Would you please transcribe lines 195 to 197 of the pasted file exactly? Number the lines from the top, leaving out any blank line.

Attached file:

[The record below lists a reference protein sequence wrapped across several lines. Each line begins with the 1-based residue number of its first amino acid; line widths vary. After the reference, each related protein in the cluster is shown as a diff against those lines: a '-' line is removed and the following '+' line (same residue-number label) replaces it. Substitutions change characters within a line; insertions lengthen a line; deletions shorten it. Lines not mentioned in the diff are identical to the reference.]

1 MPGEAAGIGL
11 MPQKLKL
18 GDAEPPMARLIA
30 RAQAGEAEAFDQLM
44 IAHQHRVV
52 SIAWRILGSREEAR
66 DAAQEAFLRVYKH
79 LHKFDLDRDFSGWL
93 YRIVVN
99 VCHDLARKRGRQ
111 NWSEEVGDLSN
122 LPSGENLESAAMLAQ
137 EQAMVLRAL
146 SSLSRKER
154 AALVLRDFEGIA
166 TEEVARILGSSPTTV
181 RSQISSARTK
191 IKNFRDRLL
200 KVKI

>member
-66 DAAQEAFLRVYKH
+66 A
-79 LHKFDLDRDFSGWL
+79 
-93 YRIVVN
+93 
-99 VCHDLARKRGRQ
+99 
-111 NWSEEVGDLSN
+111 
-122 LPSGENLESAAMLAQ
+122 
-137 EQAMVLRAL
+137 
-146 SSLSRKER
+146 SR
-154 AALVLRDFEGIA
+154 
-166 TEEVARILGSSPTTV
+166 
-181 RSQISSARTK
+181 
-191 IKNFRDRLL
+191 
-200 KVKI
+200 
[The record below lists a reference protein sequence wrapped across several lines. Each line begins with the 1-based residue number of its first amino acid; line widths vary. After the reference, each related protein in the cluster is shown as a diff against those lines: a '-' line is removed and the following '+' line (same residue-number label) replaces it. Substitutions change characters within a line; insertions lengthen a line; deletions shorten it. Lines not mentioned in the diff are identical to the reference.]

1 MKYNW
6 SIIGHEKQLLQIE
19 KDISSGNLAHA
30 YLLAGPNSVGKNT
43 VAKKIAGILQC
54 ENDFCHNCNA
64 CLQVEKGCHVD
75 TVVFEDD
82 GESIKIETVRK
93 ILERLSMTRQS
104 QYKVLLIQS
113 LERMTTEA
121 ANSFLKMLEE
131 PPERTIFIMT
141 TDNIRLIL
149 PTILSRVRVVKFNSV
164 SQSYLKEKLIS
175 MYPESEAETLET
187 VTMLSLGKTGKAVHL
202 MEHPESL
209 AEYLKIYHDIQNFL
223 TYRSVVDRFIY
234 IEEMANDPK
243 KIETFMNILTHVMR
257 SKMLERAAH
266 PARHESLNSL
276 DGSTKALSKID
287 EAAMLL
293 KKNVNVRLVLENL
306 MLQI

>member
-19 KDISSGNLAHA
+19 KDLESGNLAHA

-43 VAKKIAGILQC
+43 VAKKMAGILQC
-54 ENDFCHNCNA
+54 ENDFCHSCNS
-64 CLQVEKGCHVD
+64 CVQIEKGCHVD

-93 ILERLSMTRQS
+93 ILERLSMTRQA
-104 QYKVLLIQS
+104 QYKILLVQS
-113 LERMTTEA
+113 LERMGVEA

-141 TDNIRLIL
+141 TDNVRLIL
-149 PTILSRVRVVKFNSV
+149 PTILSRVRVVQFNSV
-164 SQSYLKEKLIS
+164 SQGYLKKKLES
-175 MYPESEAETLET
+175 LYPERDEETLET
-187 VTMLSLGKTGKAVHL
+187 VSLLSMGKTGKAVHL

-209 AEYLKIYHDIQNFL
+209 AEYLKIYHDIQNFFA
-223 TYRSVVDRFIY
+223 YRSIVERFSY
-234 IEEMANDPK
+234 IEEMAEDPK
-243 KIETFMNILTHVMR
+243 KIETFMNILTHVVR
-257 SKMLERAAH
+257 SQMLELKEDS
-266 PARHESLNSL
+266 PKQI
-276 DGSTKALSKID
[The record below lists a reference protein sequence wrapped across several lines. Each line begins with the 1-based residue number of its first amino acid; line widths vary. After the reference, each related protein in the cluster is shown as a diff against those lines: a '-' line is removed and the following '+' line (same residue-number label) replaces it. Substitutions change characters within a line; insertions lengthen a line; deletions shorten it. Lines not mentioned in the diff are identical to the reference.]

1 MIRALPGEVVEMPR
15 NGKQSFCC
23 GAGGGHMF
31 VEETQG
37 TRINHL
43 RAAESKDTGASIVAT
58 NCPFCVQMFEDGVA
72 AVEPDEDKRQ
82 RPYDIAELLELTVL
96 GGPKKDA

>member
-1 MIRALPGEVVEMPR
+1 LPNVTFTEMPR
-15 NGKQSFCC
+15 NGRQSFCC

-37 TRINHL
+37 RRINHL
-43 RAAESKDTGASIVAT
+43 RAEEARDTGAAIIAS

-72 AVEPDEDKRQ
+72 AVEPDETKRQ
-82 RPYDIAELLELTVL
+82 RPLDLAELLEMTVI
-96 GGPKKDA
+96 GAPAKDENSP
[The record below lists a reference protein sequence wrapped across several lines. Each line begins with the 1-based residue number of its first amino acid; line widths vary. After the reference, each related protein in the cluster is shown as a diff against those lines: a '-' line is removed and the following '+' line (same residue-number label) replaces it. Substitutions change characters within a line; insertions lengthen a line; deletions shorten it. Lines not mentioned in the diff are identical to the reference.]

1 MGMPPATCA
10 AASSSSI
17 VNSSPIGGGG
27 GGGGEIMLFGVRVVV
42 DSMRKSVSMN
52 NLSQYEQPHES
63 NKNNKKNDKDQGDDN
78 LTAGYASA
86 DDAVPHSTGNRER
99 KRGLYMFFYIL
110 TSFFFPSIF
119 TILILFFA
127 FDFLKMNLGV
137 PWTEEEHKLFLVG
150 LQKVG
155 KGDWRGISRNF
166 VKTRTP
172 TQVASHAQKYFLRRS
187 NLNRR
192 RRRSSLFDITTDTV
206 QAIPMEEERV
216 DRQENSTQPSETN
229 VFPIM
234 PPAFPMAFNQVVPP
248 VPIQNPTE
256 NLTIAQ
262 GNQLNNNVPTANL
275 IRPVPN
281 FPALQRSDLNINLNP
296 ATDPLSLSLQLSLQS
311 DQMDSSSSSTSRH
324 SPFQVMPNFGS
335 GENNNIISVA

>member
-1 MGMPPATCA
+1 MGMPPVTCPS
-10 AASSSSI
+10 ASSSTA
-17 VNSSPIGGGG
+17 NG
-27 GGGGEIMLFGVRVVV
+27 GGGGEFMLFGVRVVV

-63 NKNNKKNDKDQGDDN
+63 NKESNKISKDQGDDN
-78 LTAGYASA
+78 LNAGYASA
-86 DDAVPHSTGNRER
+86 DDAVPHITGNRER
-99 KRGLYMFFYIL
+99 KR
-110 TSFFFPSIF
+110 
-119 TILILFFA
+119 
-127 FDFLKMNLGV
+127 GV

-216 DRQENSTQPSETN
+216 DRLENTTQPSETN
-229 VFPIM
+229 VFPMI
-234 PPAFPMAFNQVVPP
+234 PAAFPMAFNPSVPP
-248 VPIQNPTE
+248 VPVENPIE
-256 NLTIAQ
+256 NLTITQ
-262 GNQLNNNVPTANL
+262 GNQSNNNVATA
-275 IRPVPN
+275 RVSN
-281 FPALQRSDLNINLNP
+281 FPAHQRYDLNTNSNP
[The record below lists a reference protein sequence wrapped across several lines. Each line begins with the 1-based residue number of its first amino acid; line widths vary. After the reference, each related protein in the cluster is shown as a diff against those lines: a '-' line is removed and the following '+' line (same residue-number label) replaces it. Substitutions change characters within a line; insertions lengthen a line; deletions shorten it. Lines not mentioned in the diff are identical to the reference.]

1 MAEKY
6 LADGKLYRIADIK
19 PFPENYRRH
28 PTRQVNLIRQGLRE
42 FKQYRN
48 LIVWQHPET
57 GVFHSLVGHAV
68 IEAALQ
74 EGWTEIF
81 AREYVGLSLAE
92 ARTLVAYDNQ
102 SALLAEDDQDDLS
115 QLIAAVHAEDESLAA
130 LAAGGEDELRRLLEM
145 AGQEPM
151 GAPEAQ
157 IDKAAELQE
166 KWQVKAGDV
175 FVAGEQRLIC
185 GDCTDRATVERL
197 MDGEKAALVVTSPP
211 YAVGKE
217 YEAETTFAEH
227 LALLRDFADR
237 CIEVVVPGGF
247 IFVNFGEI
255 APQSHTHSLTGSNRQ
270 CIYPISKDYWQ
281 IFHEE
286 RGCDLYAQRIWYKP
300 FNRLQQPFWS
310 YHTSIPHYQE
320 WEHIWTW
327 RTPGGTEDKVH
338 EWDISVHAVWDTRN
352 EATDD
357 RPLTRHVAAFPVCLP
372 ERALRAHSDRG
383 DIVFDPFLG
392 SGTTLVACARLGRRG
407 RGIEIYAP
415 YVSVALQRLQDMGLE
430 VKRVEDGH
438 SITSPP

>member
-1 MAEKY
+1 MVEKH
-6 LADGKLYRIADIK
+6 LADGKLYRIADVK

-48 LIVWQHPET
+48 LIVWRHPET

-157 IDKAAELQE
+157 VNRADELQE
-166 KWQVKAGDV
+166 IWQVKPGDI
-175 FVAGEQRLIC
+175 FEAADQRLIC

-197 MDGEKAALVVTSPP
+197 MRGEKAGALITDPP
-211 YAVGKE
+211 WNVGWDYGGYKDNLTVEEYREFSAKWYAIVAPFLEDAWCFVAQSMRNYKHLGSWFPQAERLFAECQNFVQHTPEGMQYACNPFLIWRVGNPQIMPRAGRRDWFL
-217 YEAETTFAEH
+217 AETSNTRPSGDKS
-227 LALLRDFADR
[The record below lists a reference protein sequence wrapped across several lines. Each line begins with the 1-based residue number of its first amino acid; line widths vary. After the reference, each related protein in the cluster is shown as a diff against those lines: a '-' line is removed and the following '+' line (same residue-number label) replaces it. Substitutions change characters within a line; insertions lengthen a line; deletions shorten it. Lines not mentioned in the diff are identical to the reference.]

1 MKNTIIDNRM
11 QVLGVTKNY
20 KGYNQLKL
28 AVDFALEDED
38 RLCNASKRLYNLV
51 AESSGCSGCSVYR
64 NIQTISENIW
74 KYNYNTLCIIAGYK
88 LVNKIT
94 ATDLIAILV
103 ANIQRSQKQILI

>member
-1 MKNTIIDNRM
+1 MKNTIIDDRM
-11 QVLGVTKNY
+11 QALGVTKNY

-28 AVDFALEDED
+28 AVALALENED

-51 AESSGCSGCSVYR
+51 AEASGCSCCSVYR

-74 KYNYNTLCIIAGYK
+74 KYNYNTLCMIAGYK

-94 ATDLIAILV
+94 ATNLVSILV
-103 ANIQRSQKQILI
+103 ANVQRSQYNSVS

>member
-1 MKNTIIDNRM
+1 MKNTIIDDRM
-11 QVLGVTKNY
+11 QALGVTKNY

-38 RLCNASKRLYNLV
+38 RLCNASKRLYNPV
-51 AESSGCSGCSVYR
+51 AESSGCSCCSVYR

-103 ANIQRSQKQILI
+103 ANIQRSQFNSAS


+110 
-119 TILILFFA
+119 